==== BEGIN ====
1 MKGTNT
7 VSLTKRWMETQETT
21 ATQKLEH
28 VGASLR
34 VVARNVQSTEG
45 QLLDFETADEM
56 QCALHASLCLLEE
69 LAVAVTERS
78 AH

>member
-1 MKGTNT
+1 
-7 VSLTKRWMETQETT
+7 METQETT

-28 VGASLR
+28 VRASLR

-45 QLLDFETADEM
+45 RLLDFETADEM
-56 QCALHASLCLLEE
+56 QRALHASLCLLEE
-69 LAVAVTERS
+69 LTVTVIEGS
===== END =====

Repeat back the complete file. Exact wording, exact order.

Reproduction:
1 MKGTNT
7 VSLTKRWMETQETT
21 ATQKLEH
28 VGASLR
34 VVARNVQSTEG
45 QLLDFETADEM
56 QCALHASLCLLEE
69 LAVAVTERS
78 AH

>member
-1 MKGTNT
+1 
-7 VSLTKRWMETQETT
+7 METQETT

-28 VGASLR
+28 VRASLR

-45 QLLDFETADEM
+45 RLLDFETADEM
-56 QCALHASLCLLEE
+56 QRALHASLCLLEE
-69 LAVAVTERS
+69 LTVTVIEGS